Cisplatin for The palliative treatment of cervical cancer at Moi Teaching and Referral Hospital, Eldoret, Kenya: A two-year experience

Document Type



Obstetrics and Gynaecology (East Africa)


Objective: In Sub Saharan Africa access to radiation therapy for women with advanced cervical cancer is poor due to the scarcity of radiation machines. In Kenya there is one public functional cobalt machine for a population of 40 million. The cost both direct and indirect are mostly too high for women. We adapted the use of Cisplatin 50 mg/m2 with a 3-4 week interval as an alternative. The effect of this treatment for symptom control is evaluated.

Methods: Women with advanced stage cervix cancer who were not able to go for radiotherapy were planned for palliative chemotherapy with cisplatin 50 mg/m2 iv in combination with iv fluids and antiemetics. We continued chemotherapy until symptoms had subsided or to a maximum of 6 cycles. All women that were offered palliative chemotherapy were included for this study. Data were collected systematically at every visit and captured in an electronic database. Results are evaluated using a descriptive analysis.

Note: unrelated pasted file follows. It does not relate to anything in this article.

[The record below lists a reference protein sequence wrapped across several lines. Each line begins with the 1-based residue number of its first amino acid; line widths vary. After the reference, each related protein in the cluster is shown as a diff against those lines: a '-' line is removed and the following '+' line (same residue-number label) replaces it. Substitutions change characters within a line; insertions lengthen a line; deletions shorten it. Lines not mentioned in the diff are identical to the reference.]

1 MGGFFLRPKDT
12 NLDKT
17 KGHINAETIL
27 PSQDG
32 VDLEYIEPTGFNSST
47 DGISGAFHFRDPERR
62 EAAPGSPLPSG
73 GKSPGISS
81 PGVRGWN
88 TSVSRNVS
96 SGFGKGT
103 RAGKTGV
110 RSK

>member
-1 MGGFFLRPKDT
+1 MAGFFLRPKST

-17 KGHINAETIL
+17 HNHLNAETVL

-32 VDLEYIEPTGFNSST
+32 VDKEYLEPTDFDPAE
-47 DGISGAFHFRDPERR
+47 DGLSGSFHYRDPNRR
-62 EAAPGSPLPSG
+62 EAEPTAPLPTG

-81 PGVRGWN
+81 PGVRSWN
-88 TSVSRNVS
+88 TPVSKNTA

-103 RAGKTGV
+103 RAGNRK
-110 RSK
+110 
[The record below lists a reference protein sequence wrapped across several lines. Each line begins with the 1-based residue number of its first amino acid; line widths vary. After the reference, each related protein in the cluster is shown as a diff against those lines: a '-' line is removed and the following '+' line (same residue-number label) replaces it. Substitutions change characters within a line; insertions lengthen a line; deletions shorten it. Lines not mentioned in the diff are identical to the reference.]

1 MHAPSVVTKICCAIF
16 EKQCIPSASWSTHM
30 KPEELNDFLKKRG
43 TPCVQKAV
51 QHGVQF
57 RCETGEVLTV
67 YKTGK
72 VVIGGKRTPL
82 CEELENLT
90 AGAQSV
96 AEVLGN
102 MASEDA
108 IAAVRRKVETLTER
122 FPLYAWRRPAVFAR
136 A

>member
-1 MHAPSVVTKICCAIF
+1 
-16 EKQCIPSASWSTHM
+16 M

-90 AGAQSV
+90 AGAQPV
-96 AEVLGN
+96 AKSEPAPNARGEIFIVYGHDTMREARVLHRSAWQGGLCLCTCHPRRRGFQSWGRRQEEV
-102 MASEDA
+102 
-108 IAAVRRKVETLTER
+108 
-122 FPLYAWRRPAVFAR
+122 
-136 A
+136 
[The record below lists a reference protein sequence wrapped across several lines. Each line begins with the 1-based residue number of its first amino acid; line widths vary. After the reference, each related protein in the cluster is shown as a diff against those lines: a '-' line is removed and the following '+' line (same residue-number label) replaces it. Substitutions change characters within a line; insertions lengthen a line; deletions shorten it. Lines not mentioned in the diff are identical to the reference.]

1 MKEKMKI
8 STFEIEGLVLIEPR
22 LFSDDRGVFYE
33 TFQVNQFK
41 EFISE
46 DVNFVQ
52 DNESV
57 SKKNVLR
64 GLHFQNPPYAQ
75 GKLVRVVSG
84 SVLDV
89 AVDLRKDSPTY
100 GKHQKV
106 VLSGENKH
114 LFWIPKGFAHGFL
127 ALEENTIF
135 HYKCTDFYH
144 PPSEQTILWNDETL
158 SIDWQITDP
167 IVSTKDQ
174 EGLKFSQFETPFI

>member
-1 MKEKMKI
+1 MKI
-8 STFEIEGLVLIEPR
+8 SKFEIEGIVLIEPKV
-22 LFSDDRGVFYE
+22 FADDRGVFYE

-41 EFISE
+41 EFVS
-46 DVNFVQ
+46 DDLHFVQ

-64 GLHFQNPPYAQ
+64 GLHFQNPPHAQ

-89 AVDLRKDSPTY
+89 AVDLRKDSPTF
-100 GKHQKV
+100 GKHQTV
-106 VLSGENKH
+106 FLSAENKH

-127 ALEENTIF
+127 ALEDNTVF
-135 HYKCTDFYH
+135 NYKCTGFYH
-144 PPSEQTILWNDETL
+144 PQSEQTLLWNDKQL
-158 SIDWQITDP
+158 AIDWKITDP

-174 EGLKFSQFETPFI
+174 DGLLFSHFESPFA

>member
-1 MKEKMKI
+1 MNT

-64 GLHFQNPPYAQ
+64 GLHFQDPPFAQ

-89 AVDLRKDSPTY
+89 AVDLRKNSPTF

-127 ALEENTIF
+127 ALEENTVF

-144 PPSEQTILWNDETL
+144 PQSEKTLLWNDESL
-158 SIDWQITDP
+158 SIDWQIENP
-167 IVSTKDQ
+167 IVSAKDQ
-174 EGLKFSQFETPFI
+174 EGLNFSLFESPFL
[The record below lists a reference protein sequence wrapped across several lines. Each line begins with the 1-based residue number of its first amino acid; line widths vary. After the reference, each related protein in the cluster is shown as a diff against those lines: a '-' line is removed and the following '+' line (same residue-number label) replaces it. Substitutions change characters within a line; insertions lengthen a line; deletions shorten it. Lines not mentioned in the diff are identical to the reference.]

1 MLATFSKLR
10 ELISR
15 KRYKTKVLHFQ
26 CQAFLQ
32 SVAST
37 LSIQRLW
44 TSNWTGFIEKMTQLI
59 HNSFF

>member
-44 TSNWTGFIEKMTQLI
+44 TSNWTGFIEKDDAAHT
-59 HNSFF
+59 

Results: In 2011 and 2012 88 women were planned for palliative chemotherapy. 61 went on to have at least one course of chemo. The women not getting chemo progressed quickly, were unfit due to kidney failure, sought treatment elsewhere or were lost to follow up. Stage was distributed as follows: FIGO Stage 1 1.1%, 2A 1.1% (both women delayed treatment and came back with advanced stage), 2B 9.1%, 3A 24%, 3B 55%, 4A 9.1%. The median number of three courses were given (range 1-6) On presentation 88% of women had bleeding, 69% had discharge and 67% complained of pain. For the women that got at least one course of chemo and who could be evaluated during a follow up visit, bleeding improved for 37/43(86%) women, discharge improved for 28/36(78%) women and pain improved for 24/35(69%) women.

Conclusion: Prior to initiating this program advanced cervical cancer patients who presented to hospital were transfused and sent home to die. We have demonstrated that palliative chemotherapy with Cisplatin is feasible and effective in a low resource setting. Bleeding, discharge and pain all improved for the majority of patients who presented to hospital with advanced cervix cancer.


This work was published before the author joined Aga Khan University.

Publication (Name of Journal)

Research Gate